Breaking the Drug Addiction Cycle and Beginning Recovery
Drug addiction is a cruel, merciless enemy. Once it has you cornered, it often seems there is no way out. What seemed like harmless recreational drug use became a prison of pain, guilt, shame, and hopelessness. Drug addiction operates under the “Frankenstein Theory:” if you create the monster, you own it. No one deliberately makes a choice to become addicted to drugs, but we do make a choice about using drugs recreationally that ultimately led to addiction. There is no safe way to use drugs. Addiction is an equal-opportunity destroyer that will take your goals, your self-esteem, your money, your family, your job, and eventually, your life. Drug addicts are extremely vulnerable to physical problems such as cancer, kidney and liver failure, heart failure, hepatitis, and HIV. Research indicates that drug addiction is a major cause of crime and incarceration for both men and women. It is a road to nowhere except jail or the morgue â€“ or both.
In the midst of all this suffering, how can there be a way out? Is there any hope of defeating the monster and living a drug-free life again? A life before pills, bottles, needles, and powders? A life where you had a family who loved you, a job that you liked, and friends that weren’t shoving needles in their veins? A life where there was no monster?
Yes, there is! As hopeless as it sounds, you can have your life back. No matter how tightly your addiction holds you, you are stronger. You can break that hold forever. Recovery won’t be handed to you; you will have to work for it. Your addiction had a beginning; recovery also has a beginning. It starts with a choice â€“ your choice to take back what belongs to you; your life, your health, and your spirit. Things that you thought were gone forever can be restored if you make that choice and mean it.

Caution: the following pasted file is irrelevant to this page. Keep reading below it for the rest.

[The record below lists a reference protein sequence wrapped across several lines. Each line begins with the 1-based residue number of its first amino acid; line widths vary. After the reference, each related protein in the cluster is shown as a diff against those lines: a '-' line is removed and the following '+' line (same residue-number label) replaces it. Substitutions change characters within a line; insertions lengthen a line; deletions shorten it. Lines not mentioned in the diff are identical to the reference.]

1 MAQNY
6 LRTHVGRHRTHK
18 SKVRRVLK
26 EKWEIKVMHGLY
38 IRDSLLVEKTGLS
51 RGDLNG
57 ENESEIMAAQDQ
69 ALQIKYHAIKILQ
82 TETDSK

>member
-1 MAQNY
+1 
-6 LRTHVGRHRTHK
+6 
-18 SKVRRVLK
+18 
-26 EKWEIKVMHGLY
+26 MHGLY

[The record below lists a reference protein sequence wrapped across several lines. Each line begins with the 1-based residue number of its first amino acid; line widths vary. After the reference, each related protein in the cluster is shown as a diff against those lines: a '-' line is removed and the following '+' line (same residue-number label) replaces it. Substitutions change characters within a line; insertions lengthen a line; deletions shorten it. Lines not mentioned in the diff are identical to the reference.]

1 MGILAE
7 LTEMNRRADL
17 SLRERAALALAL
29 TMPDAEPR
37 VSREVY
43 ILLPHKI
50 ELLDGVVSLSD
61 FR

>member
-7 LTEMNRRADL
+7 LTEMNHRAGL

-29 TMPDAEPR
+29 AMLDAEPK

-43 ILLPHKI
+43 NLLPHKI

There is no “right” or “wrong” way to recover from addiction; there is only your way. On your journey to recovery, you will meet friends along the way who can help you when you falter, speak to you about hope when you’re feeling hopeless, and lend you strength when yours is weak. When was the last time you slept through the night without drugs, enjoyed a meal, or played a game? As you recover, small things that you once took for granted will play a vital part in your life; health, nutrition, fitness, spirituality, restful sleep, affection, fun, and laughter!
Drug addiction is a cycle. You started with recreational use, believing that you can fully control your drug use. It become more frequent, and then even more frequent until your mind and your body were owned by addiction, the monster you created. However, recovery is not about self-blame. It is about personal responsibility and a total lack of denial about your addiction. Only then can the cycle of recovery begin.
If you are sick and tired of being sick and tired, turn some pages and let your new, drug-free life begin!